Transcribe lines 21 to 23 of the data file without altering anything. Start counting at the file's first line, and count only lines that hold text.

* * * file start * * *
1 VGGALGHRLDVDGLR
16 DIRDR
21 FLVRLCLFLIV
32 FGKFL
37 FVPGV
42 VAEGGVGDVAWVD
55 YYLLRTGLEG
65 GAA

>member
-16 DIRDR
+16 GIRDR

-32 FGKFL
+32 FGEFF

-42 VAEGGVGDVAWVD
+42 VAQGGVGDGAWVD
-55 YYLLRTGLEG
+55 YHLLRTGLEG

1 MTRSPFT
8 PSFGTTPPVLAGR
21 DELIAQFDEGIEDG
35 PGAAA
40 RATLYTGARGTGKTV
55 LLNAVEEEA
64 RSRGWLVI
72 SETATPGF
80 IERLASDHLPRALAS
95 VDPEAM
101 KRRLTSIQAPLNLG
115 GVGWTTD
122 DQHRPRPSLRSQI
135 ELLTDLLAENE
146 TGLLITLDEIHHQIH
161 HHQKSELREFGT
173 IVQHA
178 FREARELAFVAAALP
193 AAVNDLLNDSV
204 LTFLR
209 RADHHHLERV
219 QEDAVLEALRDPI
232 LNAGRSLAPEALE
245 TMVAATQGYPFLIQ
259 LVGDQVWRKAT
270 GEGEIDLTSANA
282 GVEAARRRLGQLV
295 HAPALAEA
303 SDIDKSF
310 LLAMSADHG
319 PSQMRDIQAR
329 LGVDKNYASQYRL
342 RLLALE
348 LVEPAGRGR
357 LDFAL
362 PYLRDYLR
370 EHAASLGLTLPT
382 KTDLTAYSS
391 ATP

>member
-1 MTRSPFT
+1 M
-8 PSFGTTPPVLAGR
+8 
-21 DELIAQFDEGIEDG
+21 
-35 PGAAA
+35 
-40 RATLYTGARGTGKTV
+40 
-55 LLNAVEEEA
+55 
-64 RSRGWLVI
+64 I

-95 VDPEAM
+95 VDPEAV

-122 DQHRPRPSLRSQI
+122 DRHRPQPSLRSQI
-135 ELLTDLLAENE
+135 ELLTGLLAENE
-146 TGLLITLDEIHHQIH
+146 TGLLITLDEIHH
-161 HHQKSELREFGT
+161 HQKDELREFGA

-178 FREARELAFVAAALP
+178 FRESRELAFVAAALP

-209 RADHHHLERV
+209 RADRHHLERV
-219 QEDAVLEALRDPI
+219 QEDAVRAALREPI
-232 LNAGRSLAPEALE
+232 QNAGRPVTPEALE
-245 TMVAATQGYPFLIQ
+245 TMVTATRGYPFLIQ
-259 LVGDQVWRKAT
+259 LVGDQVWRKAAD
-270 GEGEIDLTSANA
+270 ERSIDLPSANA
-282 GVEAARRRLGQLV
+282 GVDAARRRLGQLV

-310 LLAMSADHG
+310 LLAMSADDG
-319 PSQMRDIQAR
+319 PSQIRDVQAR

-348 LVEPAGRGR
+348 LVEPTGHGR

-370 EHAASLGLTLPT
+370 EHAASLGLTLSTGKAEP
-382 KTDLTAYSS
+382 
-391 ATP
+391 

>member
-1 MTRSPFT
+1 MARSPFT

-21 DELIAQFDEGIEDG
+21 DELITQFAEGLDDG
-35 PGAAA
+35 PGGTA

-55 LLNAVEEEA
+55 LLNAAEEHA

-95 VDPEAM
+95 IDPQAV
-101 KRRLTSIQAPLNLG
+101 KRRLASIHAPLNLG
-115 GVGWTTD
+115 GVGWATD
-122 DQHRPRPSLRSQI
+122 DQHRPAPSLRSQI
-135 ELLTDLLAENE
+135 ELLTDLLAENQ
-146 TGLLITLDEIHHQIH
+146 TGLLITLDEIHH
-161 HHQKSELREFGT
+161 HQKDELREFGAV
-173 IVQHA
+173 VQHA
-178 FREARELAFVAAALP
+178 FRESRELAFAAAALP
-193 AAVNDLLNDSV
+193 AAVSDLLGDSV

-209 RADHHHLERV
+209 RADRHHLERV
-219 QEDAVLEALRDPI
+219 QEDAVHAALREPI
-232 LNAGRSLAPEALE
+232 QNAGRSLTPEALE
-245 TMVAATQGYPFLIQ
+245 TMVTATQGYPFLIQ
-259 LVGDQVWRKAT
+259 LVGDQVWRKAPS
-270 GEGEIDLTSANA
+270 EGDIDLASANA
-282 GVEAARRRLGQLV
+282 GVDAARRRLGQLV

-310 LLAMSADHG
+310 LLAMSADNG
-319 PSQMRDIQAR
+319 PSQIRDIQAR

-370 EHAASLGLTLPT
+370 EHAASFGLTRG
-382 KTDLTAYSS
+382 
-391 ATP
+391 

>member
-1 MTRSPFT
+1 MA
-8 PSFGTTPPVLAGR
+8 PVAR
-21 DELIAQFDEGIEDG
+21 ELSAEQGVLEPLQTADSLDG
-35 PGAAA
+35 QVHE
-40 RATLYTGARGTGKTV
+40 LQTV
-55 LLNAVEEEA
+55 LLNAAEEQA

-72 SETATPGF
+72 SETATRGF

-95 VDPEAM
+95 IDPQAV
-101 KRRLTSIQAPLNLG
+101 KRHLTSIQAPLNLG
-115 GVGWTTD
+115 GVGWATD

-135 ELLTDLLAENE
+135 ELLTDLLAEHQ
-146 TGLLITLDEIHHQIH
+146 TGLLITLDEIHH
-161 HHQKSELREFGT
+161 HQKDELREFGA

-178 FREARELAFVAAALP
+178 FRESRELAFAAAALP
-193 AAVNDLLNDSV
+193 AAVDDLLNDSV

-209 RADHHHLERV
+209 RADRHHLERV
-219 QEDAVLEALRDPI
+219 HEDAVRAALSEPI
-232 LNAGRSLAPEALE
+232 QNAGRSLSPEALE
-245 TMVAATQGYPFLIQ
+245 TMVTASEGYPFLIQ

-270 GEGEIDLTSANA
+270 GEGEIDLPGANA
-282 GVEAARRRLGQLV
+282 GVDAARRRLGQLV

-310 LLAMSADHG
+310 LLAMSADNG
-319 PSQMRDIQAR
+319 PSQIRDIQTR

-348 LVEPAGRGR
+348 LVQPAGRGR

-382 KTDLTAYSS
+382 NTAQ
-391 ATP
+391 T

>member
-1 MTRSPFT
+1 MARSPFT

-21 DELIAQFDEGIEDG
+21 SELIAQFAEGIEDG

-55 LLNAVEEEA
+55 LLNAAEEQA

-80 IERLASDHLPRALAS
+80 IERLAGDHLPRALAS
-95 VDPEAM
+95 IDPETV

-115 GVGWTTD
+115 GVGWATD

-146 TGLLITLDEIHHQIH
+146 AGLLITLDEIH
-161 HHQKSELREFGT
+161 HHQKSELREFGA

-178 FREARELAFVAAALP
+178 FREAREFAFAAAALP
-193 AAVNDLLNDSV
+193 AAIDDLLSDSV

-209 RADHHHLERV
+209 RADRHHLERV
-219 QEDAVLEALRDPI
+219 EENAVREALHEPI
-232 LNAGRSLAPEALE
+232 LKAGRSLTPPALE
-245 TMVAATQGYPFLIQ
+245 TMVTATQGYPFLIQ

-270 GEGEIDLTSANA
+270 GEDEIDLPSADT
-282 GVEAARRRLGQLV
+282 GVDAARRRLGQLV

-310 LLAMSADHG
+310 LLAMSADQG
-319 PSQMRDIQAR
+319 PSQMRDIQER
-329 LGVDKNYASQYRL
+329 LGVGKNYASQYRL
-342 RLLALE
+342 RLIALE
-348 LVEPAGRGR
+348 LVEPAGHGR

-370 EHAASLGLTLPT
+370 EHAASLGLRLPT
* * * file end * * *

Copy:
35 PGAAA
40 RATLYTGARGTGKTV
55 LLNAVEEEA